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Author Boyce Davies, Carole, author
Title Caribbean spaces : escapes from twilight zones / Carole Boyce Davies
Imprint Urbana : University of Illinois Press, [2013]
©2013
book jacket
LOCATION CALL # STATUS OPACMSG BARCODE
 Euro-Am Studies Lib  305.896 B6921 2013    AVAILABLE  -  30500101490574
 Ethnology Library  F2191.B55 B69 2013    AVAILABLE    30520020794583
Descript x, 250 pages : illustrations ; 24 cm
text rdacontent
unmediated rdamedia
volume rdacarrier
Note Includes bibliographical references (pages 227-240) and index
"Drawing on both personal experience and critical theory, Carole Boyce Davies illuminates the dynamic complexity of Caribbean culture and traces its migratory patterns throughout the Americas. Both a memoir and a scholarly study, Caribbean Spaces: Escapes from Twilight Zones explores the multivalent meanings of Caribbean space and community in a cross-cultural and transdisciplinary perspective. From her childhood in Trinidad and Tobago to life and work in communities and universities in Nigeria, Brazil, England, and the United States, Carole Boyce Davies portrays a rich and fluid set of personal experiences. She reflects on these movements to understand the interrelated dynamics of race, gender, and sexuality embedded in Caribbean spaces, as well as many Caribbean people's traumatic and transformative stories of displacement, migration, exile, and sometimes return. Ultimately, Boyce Davies reestablishes the connections between theory and practice, intellectual work and activism, and personal and private space. "-- Provided by publisher
"Both a memoir and a scholarly study, this project explores the multivalent meanings of Caribbean space and community in a cross-cultural and transdisciplinary perspective. Drawing on experiential knowledge and theory, Boyce Davies has crafted this set of reflective essays to illuminate the dynamic and ever-changing complexity of Caribbean culture and to trace its migratory patterns in and between the Americas. In weaving the private spaces of the author's individual story with public spaces of Caribbean culture, Boyce Davies crosses many cultural and disciplinary boundaries. Such movements are necessary to understand the interrelated dynamics of race, gender, and sexuality embedded in Caribbean spaces, and also many Caribbean people's traumatic and transformative stories of displacement, migration, and exile. From there, she dwells on the way her knowledge has informed her political vision as it links to broader, black diaspora matters including the 1960s civil rights movement, the environmental catastrophes of Haiti, the failure of the New Orleans levies, technologies such as the iPhone and GPS, and how all these things are understood and informed by a Caribbean logic. Family narratives, local knowledge, poems, literary analyses, descriptions of artwork, and accounts of spiritual practices are cohesively used to sustain a comprehensive theoretical analysis fostered by the author's extensive fieldwork and research. Ultimately, Boyce Davies reestablishes the link between theory and practice and intellectual work and activism which, the author argues, marked the beginning of Black Studies itself"-- Provided by publisher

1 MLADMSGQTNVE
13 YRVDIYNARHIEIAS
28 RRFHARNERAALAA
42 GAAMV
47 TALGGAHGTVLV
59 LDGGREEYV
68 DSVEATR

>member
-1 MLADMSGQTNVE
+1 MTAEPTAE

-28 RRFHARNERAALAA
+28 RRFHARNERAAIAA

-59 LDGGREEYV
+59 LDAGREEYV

Machine generated contents note: 1.Between the Twilight Zone and the Underground Railroad: "Owagea" -- 2.Reimagining the Caribbean: Seeing, Reading, Thinking -- 3.Caribbean/American: The Portable Black Self in Community -- 4.Spirit Scapes: From Brazil to the Caribbean -- 5.Middle Passages: Movable Borders and Ocean-Air Space Mobility -- 6.Women, Labor, and the Transnational: From Work to Work -- 7.Connecting Stories: My Grandmother's Violin -- 8."Changing Locations": Literary Pathways of Caribbean Migration -- 9."Haiti, I Can See Your Halo!": Living on Fault Lines -- 10.Caribbean GPS: Compasses of Racialization -- 11.Circulations: Caribbean Political Activism -- 12.My Father Died a Second Time -- 13.Postscript: Escape Routes
Subject Blacks -- Caribbean Area -- Migrations
Blacks -- Caribbean Area -- Ethnic identity
Human geography -- Caribbean Area
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